To the limit of spectral detection capabilities, salts such as carbonates, chlorides, and sulfates are not usually found in the same geologic units as clay minerals (Milliken et al., 2009), an exception being clays and carbonates found within the Leighton crater central peak in southwestern Syrtis Major (Michalski and Niles 2010). However, chlorides, sulfates, and carbonates are found in association with clays in sedimentary deposits (see Sect. 3.5).

3.4 Clays and Craters

The ancient Noachian crust of Mars has been heavily churned by meteorite impacts, and it is mostly within these terrains that clay minerals are found. Most exposures of clay minerals on Mars are in association with craters of diameters <200 km. Craters serve as basins for collecting sediments; we discuss these in Sect. 3.5. Craters can also serve as probes of the subsurface by excavating buried materials from depth and exposing them at the surface in ejecta, crater rims, and central uplifts (Fig. 3). The cratering process can also serve as an agent for modifying surface composition. Shock and heat transform the properties of impacted materials, generating new minerals or shocked or melted modified phases. Laboratory studies to date have shown that instantaneous shock does not form clays (Allen et al. 1982a), but shocked, glassy materials may be more susceptible to later weathering to form clays. Numerical modeling (Rathbun and Squyres 2002; Abramov and Kring 2005) and studies of terrestrial craters (Newsom 1980) demonstrate that heat from impact can initiate hydrothermal systems at depth, given sufficient supply of water (see Sect. 2.4).
Fig. 3

Clays in craters within Tyrrhena Terra. Crater walls, ejecta, and central peaks have signatures of clay minerals. Parameters (Pelkey et al. 2007) for mapping Fe, Mg clays (D2300), Al clays and silica (BD2200), and hydrated minerals (BD1900) are mapped on infrared albedo for CRISM images (a) FRT00013FA4, (b) HRL0000D721, (c) FRT0000A33C, and (d) HRL00013BA7

Thus, clay minerals associated with impact craters could have been formed by either excavation of buried, pre-existing clays within the crust or via local impact-induced hydrothermal circulation. This question has persisted since the first detections of hydrated minerals in crater ejecta (Mangold et al. 2007). In general, observations are consistent with excavation being the primary process responsible for the association of clays with craters (Mangold et al. 2007; Mustard et al. 2008; Fairen et al. 2010; Carter et al. 2010; Ehlmann et al. 2011b). The same kinds of alteration minerals are associated with units in the ejecta and the upper walls, where numerical modeling predicts hydrothermal circulation would be absent or limited, as with the central peak regions, where numerical modeling predicts hydrothermal fluid flow would be most vigorous (Fig. 3; Poulet et al. 2005; Mustard et al. 2008; Ehlmann et al. 2009; Carter et al. 2010; Michalski and Niles 2010, Loizeau et al. 2012). If instead impact-induced hydrothermal activity had generated the clays associated with craters, minerals zoned by temperature and fluid availability would exist mainly within the crater interior (Schwenzer and Kring 2009).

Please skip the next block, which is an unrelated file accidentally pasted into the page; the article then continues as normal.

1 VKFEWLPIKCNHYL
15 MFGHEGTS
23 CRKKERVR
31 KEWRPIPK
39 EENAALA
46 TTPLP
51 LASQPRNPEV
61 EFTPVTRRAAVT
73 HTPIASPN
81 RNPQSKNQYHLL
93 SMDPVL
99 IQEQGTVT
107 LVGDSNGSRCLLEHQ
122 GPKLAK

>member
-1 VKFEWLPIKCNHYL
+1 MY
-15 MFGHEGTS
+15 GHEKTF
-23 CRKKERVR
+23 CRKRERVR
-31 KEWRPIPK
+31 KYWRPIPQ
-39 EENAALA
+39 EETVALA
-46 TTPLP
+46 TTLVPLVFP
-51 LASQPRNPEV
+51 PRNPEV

Fe, Mg smectite and/or chlorite are nearly always present in crustal clay units associated with craters (Poulet et al. 2005; Mustard et al. 2008). Distinctive associations of minerals vary from crater to crater, and can include prehnite, hydrated silica, analcime, serpentine, and illite or muscovite, which accompany the smectites and chlorite and indicate excavation of minerals formed at higher temperatures, up to 400 C (Ehlmann et al. 2009, 2011b). With the exception of silica, these distinctive phases have only been detected in association with craters (Ehlmann et al. 2011a). The materials, associated with craters <200 km in diameter, would originate from maximum depths of ∼5–10 km (Melosh 1989), although multiple impacts, including large basin-forming impacts, may have exposed still deeper materials by repeated churning.